This work was supported by grants from the Spanish Ministry of Science and Innovation (MICINN), the Carlos III Health Institute/European Regional Development Fund (ERDF) (MICINN, ISCIII/FEDER) (Red RedIAPP RD12/0005, Research Groups: RD12/0005/0004, RD12/0005/0002, RD12/0005/0011), the Health Research Fund (PI10/01088, PI10/02077, PI10/02043), Agency for Management of University and Research Grants [2014SGR00902] and the Regional Health Management of the Castilla and León (GRS 635/A/11; GRS 906/B/14).

Open AccessThis article is distributed under the terms of the Creative Commons Attribution 4.0 International License (http://creativecommons.org/licenses/by/4.0/), which permits unrestricted use, distribution, and reproduction in any medium, provided you give appropriate credit to the original author(s) and the source, provide a link to the Creative Commons license, and indicate if changes were made. The Creative Commons Public Domain Dedication waiver (http://creativecommons.org/publicdomain/zero/1.0/) applies to the data made available in this article, unless otherwise stated.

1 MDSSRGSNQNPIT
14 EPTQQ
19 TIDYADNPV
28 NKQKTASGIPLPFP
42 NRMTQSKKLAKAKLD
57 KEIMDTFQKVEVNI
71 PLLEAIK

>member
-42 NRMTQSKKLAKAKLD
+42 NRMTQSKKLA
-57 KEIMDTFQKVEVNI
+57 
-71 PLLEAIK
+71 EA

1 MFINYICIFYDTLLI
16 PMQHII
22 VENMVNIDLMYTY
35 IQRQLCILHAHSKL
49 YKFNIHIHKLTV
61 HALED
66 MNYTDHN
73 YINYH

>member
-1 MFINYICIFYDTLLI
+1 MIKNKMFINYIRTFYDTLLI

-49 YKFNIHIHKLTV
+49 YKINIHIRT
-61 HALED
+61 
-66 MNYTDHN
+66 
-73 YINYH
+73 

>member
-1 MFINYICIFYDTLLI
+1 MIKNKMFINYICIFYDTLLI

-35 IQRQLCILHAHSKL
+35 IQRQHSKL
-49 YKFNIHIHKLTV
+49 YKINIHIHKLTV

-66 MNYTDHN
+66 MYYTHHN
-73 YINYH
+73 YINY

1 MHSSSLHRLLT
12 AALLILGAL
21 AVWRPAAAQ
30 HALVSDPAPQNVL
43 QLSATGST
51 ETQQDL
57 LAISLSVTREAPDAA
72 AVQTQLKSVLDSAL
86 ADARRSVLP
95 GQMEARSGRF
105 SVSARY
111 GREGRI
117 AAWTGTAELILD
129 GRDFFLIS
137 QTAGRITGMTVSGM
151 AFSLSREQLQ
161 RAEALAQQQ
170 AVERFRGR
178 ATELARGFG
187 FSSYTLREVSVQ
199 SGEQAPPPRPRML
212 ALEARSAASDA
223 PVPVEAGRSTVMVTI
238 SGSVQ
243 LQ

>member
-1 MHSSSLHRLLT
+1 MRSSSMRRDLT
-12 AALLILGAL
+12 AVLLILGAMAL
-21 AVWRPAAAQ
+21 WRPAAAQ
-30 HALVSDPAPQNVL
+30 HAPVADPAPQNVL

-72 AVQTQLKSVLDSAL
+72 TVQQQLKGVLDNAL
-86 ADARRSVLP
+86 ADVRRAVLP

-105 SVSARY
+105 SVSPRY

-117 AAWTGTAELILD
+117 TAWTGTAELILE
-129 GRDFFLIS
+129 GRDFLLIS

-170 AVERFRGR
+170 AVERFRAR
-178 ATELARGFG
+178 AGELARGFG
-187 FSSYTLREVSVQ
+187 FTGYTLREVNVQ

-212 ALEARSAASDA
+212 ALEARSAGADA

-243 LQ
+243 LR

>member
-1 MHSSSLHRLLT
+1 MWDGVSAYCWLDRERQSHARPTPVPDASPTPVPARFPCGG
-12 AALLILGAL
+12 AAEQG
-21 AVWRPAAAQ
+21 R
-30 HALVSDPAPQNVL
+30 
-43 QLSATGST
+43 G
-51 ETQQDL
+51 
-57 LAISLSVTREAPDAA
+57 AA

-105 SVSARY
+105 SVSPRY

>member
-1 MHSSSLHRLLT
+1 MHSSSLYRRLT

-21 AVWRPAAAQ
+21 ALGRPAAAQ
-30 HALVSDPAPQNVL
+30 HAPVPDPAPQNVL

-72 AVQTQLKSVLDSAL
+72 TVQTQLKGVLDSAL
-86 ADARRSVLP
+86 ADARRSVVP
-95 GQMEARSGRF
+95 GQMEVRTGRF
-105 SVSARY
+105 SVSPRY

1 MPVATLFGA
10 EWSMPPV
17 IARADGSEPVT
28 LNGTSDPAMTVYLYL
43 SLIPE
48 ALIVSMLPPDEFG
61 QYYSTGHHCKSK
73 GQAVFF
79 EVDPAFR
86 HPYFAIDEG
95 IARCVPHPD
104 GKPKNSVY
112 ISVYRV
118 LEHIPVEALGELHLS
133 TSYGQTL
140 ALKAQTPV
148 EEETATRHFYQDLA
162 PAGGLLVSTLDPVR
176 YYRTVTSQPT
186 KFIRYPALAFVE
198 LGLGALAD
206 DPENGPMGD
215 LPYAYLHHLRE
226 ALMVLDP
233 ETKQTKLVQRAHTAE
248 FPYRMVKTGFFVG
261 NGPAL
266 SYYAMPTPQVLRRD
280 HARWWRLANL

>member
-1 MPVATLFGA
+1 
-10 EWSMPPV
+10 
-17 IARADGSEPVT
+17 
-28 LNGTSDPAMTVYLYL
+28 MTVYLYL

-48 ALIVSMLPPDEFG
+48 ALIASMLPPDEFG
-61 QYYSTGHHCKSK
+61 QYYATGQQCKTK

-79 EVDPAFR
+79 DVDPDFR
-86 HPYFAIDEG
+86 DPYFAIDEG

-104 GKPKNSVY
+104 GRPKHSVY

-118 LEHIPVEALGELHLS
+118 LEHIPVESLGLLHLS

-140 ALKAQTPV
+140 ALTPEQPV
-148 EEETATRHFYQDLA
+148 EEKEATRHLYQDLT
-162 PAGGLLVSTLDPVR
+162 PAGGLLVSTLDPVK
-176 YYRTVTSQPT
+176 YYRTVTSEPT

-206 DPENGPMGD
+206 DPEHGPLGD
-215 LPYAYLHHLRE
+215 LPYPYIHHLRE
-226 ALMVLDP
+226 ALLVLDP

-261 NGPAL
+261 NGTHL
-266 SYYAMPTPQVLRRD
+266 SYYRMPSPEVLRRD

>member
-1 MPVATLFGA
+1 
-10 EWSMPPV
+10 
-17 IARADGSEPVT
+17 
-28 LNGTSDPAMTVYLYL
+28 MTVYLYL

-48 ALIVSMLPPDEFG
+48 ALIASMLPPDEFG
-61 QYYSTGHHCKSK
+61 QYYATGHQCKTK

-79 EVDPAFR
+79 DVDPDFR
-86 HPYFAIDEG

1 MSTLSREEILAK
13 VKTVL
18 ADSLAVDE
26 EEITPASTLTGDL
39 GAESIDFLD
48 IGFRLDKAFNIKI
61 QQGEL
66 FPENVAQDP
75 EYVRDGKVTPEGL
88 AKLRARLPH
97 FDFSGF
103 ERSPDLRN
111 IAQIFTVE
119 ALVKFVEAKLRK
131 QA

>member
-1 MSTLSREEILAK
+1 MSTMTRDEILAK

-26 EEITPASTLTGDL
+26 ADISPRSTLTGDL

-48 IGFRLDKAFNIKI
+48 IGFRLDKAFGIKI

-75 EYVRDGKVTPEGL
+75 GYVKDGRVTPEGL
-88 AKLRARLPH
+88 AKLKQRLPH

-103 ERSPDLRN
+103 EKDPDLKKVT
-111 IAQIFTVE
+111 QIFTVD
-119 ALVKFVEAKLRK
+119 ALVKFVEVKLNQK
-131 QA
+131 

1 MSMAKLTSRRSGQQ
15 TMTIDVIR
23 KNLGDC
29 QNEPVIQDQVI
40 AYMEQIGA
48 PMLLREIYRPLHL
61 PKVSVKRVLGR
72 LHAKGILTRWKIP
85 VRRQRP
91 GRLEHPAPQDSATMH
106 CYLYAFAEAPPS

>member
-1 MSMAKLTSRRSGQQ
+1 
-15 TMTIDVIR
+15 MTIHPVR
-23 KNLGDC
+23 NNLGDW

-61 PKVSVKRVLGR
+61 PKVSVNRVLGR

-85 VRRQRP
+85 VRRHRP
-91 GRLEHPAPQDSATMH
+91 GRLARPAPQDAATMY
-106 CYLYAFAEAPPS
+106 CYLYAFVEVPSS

Authors’ Affiliations

(1)
Primary Care Research Unit, The Alamedilla Health Center. Castilla and León Health Service (SACyL), Biomedical Research Institute of Salamanca (IBSAL)
(2)
Biomedical and Diagnostic Sciences Department, University of Salamanca
(3)
Department of Medicine, University of Salamanca
(4)
Basic Psychology, Psychobiology and Behavioral Sciences Methodology Department, University of Salamanca
(5)
San Agustín Health Center, Illes Balears Health Service (IBSALUT)
(6)
Research Unit Family Medicine, Girona. Jordi Gol Institute for Primary Care Research (IDIAP Jordi Gol)
(7)
Translab Research Group. Medical Sciences Department, School of Medicine, University of Girona
(8)
Girona Biomedical Research Institute (IDIBGI), Dr. Trueta University Hospital

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Copyright

© García-Ortiz et al. 2016